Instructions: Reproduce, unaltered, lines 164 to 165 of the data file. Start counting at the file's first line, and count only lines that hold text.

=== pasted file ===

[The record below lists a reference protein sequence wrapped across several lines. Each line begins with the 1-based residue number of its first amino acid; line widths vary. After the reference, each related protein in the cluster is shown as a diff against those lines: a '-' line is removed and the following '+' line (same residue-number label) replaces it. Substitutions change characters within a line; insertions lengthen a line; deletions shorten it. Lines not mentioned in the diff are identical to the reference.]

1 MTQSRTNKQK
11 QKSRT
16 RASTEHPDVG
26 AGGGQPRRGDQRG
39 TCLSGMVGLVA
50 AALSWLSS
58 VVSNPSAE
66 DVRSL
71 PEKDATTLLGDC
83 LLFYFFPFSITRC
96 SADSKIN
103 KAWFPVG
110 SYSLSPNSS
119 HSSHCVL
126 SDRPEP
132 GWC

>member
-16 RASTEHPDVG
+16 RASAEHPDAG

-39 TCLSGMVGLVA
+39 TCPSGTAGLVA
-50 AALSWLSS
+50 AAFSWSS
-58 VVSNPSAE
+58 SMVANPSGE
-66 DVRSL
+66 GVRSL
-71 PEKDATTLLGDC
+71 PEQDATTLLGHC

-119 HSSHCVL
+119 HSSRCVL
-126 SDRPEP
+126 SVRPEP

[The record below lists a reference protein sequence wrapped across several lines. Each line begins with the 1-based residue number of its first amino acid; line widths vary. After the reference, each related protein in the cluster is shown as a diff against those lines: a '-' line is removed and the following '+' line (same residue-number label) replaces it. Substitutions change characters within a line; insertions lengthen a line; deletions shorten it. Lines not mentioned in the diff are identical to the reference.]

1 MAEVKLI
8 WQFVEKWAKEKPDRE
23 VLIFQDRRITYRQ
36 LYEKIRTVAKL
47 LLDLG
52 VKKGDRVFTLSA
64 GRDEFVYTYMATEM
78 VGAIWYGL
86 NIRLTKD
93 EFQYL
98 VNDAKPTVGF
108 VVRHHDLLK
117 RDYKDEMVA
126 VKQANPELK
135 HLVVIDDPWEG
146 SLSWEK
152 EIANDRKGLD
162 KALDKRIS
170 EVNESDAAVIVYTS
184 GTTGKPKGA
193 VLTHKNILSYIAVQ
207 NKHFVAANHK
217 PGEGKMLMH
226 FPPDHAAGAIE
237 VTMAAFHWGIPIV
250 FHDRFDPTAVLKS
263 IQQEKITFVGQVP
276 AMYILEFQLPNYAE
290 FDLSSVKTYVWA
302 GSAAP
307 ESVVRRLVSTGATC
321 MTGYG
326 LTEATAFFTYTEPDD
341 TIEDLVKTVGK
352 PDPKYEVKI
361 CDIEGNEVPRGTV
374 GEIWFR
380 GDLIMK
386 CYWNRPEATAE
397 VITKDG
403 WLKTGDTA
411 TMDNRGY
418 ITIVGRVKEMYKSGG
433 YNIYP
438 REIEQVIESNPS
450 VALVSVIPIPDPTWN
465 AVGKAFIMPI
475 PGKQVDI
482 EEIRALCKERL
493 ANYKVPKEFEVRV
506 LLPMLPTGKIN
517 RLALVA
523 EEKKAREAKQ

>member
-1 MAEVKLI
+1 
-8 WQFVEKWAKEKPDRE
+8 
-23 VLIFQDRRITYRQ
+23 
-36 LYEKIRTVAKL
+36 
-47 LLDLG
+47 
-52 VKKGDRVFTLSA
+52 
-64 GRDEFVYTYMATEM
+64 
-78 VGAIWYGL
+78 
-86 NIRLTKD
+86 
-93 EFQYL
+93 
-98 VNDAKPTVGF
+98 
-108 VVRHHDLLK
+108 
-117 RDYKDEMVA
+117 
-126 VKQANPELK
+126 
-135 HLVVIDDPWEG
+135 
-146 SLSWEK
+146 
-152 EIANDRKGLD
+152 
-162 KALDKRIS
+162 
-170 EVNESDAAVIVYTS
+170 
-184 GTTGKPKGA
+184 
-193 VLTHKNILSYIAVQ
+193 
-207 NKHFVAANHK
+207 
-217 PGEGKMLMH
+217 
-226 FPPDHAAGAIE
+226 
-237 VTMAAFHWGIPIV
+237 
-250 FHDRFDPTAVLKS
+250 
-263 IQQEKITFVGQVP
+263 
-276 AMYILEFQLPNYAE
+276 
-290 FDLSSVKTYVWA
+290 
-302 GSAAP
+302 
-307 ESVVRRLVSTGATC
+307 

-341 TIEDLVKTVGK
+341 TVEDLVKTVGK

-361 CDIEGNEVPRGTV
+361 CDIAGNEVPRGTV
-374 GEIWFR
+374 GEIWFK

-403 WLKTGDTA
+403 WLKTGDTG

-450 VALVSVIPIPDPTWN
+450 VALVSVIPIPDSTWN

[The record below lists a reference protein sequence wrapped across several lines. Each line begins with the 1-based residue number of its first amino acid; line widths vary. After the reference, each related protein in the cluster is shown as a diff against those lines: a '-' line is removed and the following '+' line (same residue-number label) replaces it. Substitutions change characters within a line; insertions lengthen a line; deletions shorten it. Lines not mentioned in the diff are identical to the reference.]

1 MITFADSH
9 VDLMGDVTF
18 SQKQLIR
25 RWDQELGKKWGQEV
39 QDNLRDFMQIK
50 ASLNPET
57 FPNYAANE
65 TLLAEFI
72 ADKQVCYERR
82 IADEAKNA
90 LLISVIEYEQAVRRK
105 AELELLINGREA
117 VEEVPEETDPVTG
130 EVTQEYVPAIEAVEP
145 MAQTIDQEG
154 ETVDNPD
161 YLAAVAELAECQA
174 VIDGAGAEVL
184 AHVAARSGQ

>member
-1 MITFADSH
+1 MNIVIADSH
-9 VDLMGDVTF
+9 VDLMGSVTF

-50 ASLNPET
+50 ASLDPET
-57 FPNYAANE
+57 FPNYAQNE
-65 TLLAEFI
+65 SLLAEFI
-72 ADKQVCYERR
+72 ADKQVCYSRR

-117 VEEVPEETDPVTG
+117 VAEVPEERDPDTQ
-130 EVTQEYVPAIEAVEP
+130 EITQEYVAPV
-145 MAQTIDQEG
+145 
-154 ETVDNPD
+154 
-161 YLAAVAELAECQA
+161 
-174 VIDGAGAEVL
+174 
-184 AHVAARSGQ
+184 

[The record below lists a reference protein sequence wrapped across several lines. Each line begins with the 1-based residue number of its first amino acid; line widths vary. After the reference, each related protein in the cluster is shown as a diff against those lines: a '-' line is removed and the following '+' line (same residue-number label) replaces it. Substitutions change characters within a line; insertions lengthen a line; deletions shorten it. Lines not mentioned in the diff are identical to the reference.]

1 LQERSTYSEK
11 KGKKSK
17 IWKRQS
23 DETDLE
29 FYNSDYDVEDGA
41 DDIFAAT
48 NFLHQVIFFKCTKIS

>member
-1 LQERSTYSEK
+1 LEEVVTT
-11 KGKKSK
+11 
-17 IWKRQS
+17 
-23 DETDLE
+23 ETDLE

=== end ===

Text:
9 VDLMGDVTF
18 SQKQLIR